Care workers are being called “low-skilled”, and that’s not OK

Following the news that “low-skilled workers” will not get visas under post-Brexit immigration plans, people are calling out the fact that care work does not get the recognition is deserves.

Social care is an issue that affects us all. We’re living longer than ever before, which means there’s a growing demand for care for elderly, disabled and mentally or physically ill people.

According to Carers UK, one in eight adults are currently carers (that’s just over six million people). Carers Trust predicts that three in five people in the UK will become a carer at some point in their lives. And as many as one in five children and young people are carers.

Perhaps unsurprisingly, the majority of carers (58%) are women, and it’s predicted that half of all women will become carers by 46. Eight in 10 people caring for loved ones say they have felt lonely or socially isolated. And, because of the significant demands of caring, around 600 people give up work every day to care for an older or disabled relative.

This is why the social care crisis needs to be a priority on the UK’s political agenda. Charities and organisations like The Health Foundation are calling for more investment, better access to adult social care, and a more stabilised and sustainable system. 

Now, new post-Brexit plans proposed by government have prompted people to call out just how much care work is currently undervalued.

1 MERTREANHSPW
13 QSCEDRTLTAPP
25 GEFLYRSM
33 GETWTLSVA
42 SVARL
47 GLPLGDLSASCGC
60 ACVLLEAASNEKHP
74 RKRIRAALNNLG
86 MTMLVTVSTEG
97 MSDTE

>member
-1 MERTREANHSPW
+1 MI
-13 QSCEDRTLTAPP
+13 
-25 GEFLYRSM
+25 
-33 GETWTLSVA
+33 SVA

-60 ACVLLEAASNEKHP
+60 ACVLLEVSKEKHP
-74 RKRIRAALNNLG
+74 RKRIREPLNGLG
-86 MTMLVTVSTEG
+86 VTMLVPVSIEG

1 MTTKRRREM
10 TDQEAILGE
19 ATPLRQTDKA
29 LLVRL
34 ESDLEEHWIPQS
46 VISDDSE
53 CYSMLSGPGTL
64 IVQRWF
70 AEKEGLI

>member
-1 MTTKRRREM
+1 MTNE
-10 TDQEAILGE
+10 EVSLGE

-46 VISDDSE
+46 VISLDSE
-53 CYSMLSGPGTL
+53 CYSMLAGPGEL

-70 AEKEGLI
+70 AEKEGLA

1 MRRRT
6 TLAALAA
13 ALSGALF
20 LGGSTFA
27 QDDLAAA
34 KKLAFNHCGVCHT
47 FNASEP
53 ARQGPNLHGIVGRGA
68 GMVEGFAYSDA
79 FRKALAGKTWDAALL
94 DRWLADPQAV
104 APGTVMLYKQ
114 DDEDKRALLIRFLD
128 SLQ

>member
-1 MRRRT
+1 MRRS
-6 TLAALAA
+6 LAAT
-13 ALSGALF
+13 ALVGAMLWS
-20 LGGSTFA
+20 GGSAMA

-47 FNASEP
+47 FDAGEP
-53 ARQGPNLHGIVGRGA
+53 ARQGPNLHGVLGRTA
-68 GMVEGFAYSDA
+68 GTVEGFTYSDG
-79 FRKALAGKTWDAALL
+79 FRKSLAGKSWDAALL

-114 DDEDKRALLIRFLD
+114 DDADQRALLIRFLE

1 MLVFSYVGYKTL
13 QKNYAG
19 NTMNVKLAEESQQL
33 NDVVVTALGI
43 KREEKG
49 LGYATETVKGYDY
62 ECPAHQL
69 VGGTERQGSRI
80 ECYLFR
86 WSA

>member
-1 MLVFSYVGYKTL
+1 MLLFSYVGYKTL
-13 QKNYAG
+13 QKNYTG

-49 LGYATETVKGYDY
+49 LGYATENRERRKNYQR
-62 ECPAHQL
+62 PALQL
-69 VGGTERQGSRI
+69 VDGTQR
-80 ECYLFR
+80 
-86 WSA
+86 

Unveiling an Australian-style points system on Wednesday (19 February), the government said it will close its borders to “unskilled workers” and those who can’t speak English as part of a fundamental overhaul of immigration laws. The salary threshold for “skilled workers” wanting to come to the UK would be lowered from £30,000 to £25,600. However, the threshold would be as low as £20,480 for people in “specific shortage occupations” – which currently includes nursing.

But BBC health correspondent Nick Triggle has pointed out that the majority of people employed by the adult social care sector are low-paid care workers.

He says: “There are already significant shortages – one in 11 posts are unfilled. Foreign workers make up a sixth of the 840,000-strong care worker workforce in England. It is hard to see how in the future these staff could qualify.

“Even if it is classed as a skilled job – and even that is in doubt, as many workers do not come via an A-level route – the pay at under £20,000 on average is too low to qualify for any points. Nor is the role classed a shortage occupation.

“It seems certain applicants will fall well-short of the 70 points needed.”

Many people have taken to Twitter to support this view, including people who have recently relied on care work to help a relative and politicians and who disagree with the proposals.

As the Women’s Equality Party points out, this move will leave a “social care gap which women will be expected to fill with unpaid caring”.

It’s time for care work to be properly valued with pay and respect.

Images: Getty

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